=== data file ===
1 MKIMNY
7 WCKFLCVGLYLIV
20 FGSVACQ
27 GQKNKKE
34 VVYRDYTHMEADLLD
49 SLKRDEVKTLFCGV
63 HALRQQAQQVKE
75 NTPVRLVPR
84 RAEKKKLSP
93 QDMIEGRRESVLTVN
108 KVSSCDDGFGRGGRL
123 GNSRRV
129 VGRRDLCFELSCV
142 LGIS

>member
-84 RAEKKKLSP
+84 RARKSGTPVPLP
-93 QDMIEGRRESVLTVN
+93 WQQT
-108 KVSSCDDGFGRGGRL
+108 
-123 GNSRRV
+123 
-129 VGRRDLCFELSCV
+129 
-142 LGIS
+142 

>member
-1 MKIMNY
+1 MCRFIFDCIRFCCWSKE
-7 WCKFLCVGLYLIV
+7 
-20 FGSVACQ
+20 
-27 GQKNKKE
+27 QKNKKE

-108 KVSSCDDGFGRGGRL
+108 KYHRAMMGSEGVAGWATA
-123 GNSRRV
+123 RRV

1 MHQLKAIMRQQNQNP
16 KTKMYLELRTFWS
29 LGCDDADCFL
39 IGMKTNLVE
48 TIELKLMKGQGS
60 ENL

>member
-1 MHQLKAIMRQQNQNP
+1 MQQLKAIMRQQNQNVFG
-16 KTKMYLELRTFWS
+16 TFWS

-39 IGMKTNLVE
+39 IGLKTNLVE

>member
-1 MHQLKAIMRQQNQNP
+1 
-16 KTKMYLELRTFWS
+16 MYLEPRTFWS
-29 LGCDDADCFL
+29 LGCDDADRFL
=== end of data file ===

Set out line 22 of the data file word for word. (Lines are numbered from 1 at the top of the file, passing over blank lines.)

-123 GNSRRV